Image of Gallery in South Kensington
On display at V&A South Kensington
British Galleries, Room 52, The George Levy Gallery

Sugar Bowl

1758-1759 (hallmarked)
Artist/Maker
Place Of Origin

Object Type
One of a three part condiment set with M.26B to E-1982. These condiment vases derive in function from the sets of casters for mustard, sugar and perhaps pepper which first appeared in the late 17th century. The sugar caster was larger than the other two vessels, and here the widest bowl and cover would have been used for serving sugar.

People
This condiment set was made by the London silversmith Arthur Annesley, who declared himself bankrupt in 1762. He subsequently worked in Rotterdam. Annesley took the design for the vases from the published work of John Linnell, who was principally a designer and maker of furniture. Linnell (1729-1796) trained as a furniture carver, attended the St. Martin's Lane Academy in London, and was one of the most accomplished draughtsmen of the period.

Design & Designing
This unique and highly original condiment set is based on Linnell's design published in A New Book of Ornaments Useful for Silver-Smith's etc by Gabriel Smith (1724-1783) of about 1755. The form and decoration of the vases demonstrates a highly imaginative interpretation of the Rococo style, combining Chinoiserie and naturalism in the pagoda-shape covers and applied plant and animal ornament. This set is the only known 18th-century silver to use Linnell's designs, although a coffee pot in the V&A (museum no. M.18-1981) made nearly 100 years later by Robert Garrard is after a Linnell design.


object details
Categories
Object Type
Parts
This object consists of 2 parts.

  • Sugar Bowl
  • Lid
Materials and Techniques
Silver, decorated with foliate openwork
Brief Description
[*] Part of Chinoiserie condiment set
Physical Description
Bowl, Sugar, from a set, and cover
Dimensions
  • Height: 14.3cm
  • Diameter: 14cm
  • Weight: 228.3g
Marks and Inscriptions
  • Arthur Annesley - marks struck on body of bowl on cover - lion passant and maker's mark. No record of Annesley's apprenticeship or freedom only recorded maker's mark was entered on 23 March 1758; four years later - bankrupt. No other record of silver bearing mark.
  • Crest
  • Town mark: London
Gallery Label
British Galleries: These pieces were made for sugar and red and black pepper. Their design combines pagoda-shaped covers with naturalistic elements. The silversmith followed a published design by the cabinet-maker and designer John Linnell. The snails nibbling vine leaves symbolise the brevity of life's pleasures.(27/03/2003)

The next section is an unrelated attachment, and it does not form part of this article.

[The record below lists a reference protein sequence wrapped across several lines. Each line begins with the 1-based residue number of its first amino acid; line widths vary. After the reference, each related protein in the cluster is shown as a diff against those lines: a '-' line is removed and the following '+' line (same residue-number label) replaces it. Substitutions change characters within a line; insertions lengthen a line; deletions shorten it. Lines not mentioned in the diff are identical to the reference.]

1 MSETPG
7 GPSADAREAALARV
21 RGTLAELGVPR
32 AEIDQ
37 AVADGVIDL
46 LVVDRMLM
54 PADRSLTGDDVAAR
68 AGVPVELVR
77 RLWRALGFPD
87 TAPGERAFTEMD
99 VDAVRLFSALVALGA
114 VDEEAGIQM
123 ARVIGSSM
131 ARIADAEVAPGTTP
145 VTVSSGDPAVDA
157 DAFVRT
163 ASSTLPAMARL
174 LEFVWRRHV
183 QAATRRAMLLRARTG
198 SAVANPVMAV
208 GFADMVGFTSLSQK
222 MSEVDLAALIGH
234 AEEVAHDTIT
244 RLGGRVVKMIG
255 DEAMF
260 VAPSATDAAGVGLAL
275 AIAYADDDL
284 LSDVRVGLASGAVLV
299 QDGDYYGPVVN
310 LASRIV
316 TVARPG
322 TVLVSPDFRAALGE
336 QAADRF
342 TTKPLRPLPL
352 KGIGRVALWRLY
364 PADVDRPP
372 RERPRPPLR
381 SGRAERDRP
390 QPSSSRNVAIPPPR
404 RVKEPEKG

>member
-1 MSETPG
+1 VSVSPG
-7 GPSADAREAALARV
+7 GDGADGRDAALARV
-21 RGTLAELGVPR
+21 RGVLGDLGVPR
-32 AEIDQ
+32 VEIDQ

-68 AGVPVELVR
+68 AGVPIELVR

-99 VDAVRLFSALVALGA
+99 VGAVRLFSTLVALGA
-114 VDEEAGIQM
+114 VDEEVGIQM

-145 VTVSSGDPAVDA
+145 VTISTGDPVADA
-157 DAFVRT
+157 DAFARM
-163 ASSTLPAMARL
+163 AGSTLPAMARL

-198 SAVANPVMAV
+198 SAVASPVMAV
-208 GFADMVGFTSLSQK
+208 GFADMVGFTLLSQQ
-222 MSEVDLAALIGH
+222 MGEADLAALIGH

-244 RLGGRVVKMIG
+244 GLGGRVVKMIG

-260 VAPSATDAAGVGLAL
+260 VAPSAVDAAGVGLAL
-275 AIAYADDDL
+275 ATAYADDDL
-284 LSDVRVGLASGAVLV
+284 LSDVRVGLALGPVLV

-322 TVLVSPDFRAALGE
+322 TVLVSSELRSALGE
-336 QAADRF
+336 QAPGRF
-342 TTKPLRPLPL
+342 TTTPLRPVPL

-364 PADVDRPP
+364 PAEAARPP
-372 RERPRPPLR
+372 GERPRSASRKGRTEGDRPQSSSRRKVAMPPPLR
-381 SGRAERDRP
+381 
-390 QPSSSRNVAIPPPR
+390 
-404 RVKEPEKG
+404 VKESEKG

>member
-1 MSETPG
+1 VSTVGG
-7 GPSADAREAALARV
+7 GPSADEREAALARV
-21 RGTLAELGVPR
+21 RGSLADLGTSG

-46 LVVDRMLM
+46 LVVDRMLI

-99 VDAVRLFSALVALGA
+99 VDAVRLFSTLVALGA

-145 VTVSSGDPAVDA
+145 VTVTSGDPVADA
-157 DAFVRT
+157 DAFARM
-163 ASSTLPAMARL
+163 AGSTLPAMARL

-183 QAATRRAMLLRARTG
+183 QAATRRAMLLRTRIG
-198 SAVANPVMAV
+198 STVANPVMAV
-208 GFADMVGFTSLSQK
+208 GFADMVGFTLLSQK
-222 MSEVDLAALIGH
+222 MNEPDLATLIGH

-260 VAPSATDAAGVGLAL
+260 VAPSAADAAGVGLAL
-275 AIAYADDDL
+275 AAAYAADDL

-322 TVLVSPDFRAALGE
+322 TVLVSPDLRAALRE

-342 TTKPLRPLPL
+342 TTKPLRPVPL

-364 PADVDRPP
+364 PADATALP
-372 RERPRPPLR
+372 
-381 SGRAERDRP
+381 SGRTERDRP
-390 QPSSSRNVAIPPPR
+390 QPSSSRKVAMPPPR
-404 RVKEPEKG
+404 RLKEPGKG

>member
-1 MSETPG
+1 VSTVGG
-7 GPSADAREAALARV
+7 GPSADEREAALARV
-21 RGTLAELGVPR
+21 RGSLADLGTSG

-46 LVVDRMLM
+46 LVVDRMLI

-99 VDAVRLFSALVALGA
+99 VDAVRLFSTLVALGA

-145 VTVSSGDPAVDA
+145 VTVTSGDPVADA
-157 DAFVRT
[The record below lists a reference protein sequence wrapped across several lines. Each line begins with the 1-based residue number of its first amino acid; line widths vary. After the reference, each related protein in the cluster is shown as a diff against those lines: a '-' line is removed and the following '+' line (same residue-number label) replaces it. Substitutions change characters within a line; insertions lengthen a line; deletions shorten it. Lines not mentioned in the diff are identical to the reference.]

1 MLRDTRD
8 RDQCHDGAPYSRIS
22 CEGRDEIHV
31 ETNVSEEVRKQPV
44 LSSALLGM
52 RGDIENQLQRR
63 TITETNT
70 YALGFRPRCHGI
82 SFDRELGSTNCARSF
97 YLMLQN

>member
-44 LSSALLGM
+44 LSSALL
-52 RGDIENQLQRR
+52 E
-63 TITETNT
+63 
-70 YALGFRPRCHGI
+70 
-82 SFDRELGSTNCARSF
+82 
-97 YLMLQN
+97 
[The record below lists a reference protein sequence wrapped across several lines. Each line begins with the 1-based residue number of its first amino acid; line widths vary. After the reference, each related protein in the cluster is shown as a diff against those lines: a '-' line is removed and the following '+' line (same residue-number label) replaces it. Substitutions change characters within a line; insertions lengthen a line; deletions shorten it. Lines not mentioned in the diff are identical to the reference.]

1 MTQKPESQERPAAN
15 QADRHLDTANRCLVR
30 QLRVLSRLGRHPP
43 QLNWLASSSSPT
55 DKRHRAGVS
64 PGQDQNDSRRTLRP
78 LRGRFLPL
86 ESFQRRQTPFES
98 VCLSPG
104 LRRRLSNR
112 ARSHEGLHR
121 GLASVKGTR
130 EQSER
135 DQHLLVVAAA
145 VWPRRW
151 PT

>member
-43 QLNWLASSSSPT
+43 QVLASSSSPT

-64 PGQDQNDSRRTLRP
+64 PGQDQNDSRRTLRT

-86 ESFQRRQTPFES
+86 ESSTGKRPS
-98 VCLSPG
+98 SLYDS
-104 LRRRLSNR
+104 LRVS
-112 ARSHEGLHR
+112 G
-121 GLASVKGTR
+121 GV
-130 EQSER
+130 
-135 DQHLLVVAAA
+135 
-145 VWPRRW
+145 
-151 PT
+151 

Object history
Based on a design by John Linnell (born in London, 1729, died there in 1796); made in London by Arthur Annesley
Summary
Object Type
One of a three part condiment set with M.26B to E-1982. These condiment vases derive in function from the sets of casters for mustard, sugar and perhaps pepper which first appeared in the late 17th century. The sugar caster was larger than the other two vessels, and here the widest bowl and cover would have been used for serving sugar.

People
This condiment set was made by the London silversmith Arthur Annesley, who declared himself bankrupt in 1762. He subsequently worked in Rotterdam. Annesley took the design for the vases from the published work of John Linnell, who was principally a designer and maker of furniture. Linnell (1729-1796) trained as a furniture carver, attended the St. Martin's Lane Academy in London, and was one of the most accomplished draughtsmen of the period.

Design & Designing
This unique and highly original condiment set is based on Linnell's design published in A New Book of Ornaments Useful for Silver-Smith's etc by Gabriel Smith (1724-1783) of about 1755. The form and decoration of the vases demonstrates a highly imaginative interpretation of the Rococo style, combining Chinoiserie and naturalism in the pagoda-shape covers and applied plant and animal ornament. This set is the only known 18th-century silver to use Linnell's designs, although a coffee pot in the V&A (museum no. M.18-1981) made nearly 100 years later by Robert Garrard is after a Linnell design.
Collection
Accession Number
M.26&A-1982

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record createdMarch 27, 2003
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